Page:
A tough issue: Should lifeguards patrol all Anna Maria Island beaches?

July 11, 2013 

A Winter Haven family grieves today after the loss of 14-year-old Dushay Nelson in a rip-current drowning off Anna Maria Island last weekend. The boy went missing late Saturday afternoon while in the water on an unguarded beach in the city of Anna Maria.

The tragedy is sparking a community conversation about lifeguard staffing and stations.

"We have a moral obligation that deals with tourists," Anna Maria City Commissioner Gene Aubry stated in a Herald report Tuesday. "Tourism is our biggest industry. ... we need lifeguards and lifeguard stations -- as many as it takes."

This is a terribly difficult dilemma. More affordable options should be discussed, too.

Manatee County operates two beaches on the island, the only ones with lifeguards: Coquina Beach at the southern end and Manatee County Public Beach in Holmes Beach near the middle. Those two beaches are patrolled every day of the year but only cover a small portion of the seven-mile Gulf shoreline.

The county employs 10 full-time lifeguards. Budget cuts over the past lean years have reduced staffing.

Whether Manatee County and the cities of Bradenton Beach, Anna Maria and Holmes Beach can provide the funding for new stations and staffing along the entire Gulf beach -- and whether this is a practical response given some spots attract few swimmers -- remains to be debated.

Rip currents are a regular threat along coastlines across the country. The danger becomes more frightening by the fact that Dushay Nelson was only in knee-deep water when swept offshore by the powerful current.

One recommendation: Only swim at beaches with lifeguards. Also, pay attention to the warning flags. And learn about rip currents.

We also implore parents to instruct their children about the strong currents, to remain calm when caught and swim parallel to the shore until out of the current.

We implore resort owners and vacation home operators to warn guests, supply a sheet of instructions on surviving rip currents and post warning flags when strong tidal action is forecast.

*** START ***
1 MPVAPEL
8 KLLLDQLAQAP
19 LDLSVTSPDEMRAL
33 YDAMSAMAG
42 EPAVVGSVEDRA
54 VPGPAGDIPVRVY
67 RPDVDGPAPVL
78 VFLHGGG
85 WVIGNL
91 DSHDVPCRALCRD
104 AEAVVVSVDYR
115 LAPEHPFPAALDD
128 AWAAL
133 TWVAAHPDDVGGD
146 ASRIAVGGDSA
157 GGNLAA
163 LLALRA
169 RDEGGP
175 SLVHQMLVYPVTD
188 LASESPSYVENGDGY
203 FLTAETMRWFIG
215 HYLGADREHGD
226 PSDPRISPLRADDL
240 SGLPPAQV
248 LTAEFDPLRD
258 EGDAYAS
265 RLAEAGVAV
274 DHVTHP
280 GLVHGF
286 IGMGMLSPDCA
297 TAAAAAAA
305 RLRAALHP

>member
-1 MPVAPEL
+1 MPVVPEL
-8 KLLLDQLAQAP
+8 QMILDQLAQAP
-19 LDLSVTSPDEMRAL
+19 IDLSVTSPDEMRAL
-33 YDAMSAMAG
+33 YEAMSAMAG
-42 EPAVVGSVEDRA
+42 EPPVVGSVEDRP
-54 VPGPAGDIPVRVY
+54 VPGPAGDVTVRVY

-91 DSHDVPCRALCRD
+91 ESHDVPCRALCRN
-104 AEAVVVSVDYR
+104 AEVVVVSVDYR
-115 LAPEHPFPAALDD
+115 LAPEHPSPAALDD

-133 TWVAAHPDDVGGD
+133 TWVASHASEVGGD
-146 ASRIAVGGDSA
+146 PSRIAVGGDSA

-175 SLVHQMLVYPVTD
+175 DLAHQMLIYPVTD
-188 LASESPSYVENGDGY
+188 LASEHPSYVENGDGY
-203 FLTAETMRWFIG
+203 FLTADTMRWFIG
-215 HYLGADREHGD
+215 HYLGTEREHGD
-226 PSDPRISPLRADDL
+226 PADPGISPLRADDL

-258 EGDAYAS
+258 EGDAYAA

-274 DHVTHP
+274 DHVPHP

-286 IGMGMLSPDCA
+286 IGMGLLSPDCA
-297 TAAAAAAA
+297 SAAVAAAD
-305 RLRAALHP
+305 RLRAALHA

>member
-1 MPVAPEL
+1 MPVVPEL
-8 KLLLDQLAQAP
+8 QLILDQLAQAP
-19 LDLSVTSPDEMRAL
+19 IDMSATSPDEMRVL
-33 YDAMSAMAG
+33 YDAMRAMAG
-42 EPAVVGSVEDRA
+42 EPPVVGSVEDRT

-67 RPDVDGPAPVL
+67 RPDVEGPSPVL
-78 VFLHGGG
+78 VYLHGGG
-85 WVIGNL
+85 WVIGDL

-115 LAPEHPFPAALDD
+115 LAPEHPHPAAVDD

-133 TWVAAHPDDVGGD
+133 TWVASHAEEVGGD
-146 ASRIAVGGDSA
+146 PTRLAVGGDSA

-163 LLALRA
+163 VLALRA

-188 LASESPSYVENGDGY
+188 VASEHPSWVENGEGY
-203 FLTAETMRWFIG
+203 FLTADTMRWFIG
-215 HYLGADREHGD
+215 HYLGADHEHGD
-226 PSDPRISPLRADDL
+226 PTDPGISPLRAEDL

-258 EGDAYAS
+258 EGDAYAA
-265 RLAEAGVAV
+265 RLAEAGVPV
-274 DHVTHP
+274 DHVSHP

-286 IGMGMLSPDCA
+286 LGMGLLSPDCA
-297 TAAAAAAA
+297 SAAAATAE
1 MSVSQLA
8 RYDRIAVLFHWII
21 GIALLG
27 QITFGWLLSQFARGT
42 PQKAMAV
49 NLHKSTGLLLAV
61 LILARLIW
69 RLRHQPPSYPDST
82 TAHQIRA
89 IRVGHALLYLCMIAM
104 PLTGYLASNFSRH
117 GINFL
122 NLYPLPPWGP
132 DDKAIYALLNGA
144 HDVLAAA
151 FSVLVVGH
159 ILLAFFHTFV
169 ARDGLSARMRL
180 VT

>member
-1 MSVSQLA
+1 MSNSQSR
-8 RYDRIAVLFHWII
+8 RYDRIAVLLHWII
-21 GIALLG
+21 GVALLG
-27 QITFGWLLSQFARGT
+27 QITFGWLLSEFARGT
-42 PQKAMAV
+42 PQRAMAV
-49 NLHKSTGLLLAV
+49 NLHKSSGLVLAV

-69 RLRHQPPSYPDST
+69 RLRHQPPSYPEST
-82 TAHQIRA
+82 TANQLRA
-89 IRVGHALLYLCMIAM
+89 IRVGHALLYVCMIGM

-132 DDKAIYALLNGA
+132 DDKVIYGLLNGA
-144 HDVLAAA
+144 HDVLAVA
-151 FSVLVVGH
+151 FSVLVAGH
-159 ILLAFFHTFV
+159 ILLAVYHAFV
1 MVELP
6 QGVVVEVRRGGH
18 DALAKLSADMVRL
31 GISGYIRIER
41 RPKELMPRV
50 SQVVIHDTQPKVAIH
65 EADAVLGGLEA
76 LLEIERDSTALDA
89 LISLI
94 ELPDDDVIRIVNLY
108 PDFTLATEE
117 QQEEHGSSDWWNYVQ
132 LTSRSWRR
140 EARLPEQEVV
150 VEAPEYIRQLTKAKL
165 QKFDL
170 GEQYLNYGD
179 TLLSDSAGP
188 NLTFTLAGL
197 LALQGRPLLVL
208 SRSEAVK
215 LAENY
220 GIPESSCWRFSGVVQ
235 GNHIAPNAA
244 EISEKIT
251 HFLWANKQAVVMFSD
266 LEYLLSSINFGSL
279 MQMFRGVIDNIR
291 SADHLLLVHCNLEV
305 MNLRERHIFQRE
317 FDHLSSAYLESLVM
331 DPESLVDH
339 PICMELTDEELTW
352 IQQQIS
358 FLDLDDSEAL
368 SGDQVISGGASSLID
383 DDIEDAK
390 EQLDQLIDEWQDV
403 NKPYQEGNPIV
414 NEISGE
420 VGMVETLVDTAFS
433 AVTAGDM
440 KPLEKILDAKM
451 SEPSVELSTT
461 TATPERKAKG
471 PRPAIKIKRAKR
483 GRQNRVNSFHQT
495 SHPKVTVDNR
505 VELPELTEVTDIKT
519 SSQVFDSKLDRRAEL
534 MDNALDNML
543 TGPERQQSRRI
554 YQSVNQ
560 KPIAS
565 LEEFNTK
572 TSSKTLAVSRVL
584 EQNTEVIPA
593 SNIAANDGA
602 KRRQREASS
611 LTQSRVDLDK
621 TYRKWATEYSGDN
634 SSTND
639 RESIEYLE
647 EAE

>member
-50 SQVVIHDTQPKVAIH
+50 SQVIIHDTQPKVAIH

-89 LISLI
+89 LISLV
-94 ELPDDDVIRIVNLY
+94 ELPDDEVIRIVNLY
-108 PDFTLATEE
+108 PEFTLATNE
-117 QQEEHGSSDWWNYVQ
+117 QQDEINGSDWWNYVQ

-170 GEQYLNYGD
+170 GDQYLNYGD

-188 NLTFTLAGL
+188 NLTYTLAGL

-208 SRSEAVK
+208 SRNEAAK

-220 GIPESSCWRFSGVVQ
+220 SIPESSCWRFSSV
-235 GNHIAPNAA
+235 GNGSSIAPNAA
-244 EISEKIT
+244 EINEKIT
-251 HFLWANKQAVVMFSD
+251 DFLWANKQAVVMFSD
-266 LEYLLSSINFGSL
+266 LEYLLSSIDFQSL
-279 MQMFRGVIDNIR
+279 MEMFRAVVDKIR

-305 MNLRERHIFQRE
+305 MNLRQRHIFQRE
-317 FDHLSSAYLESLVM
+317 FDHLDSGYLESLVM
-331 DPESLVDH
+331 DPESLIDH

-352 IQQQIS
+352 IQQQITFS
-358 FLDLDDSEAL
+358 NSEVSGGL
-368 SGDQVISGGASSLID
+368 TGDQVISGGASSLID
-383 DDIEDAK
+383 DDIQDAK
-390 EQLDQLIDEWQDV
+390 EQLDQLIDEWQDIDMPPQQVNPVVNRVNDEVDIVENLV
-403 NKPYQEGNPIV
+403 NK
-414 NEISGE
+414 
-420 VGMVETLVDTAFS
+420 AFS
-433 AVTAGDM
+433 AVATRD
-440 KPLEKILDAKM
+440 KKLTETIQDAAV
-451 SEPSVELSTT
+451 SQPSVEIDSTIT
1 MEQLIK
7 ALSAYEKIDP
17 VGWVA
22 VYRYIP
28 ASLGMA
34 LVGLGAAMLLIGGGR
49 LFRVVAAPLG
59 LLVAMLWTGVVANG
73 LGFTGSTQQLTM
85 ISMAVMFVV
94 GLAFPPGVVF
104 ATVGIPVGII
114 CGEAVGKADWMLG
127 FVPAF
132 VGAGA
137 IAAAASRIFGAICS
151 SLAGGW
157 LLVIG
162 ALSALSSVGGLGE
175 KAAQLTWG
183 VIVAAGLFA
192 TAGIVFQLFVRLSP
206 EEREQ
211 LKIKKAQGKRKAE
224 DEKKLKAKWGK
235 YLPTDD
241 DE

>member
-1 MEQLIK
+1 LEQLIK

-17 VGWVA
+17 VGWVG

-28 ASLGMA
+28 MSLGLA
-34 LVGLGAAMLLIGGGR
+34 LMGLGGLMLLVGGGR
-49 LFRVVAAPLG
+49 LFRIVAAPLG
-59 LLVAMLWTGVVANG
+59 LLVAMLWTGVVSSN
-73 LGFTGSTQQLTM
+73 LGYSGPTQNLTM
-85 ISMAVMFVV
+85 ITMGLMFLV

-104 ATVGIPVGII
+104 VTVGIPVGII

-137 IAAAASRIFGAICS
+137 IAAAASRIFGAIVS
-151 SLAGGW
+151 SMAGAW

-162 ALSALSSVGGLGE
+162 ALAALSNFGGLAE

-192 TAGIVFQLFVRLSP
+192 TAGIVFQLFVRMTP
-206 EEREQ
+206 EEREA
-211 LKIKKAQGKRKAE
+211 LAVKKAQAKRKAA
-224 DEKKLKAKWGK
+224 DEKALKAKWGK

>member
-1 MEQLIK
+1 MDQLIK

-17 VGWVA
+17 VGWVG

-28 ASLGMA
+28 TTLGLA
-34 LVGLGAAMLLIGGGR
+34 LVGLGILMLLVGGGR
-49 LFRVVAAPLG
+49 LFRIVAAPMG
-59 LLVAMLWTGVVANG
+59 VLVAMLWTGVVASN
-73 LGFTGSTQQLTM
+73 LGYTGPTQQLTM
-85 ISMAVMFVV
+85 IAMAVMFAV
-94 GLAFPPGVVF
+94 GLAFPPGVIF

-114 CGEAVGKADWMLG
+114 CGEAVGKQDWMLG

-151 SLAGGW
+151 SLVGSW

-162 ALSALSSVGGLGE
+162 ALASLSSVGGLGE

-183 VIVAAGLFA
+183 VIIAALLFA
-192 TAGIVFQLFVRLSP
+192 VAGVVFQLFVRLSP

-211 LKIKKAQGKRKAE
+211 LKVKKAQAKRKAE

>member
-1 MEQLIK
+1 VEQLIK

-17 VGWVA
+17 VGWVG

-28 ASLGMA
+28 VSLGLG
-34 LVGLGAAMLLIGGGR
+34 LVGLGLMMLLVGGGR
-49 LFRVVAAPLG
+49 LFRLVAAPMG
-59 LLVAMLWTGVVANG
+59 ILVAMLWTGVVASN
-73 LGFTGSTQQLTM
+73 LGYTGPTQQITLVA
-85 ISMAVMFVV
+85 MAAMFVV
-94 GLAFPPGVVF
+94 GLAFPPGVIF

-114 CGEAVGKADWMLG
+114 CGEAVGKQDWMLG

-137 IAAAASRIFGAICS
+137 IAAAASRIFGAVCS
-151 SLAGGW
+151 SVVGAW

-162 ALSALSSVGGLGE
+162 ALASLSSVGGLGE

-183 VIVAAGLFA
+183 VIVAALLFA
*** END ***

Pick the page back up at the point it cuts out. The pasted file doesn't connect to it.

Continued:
The National Weather Service provides "rip current risk" reports daily that specifically target West Central and Southwest Florida -- with the link at www.ripcurrents.noaa.gov.

Wednesday's forecast called for low risk with this warning: "However ... strong currents can occur near piers and jetties. Always have a flotation device with you in the water."

Resorts could access those forecasts and post information on reader boards -- even print out copies and deliver them to guests. We recommend parents, teenagers and other beachgoers check the website, too -- especially if heading to a spot without lifeguards.

The weather service website also contains brochures and signs for downloading. This is where resorts can easily access materials for posting and delivering. This is also where parents can locate information to discuss with their children.

There are subtle signs that indicate the presence of a rip current: a channel of churning and choppy water; noticeable differences in water color; a break in the pattern of waves.

The United States Lifesaving Association states that 80 percent of surf beach rescues are due to rip currents. Manatee lifeguards rescued 40 swimmers on July Fourth alone. Protect yourself and your loved ones with rip current forecasts and knowledge to prevent a drowning.

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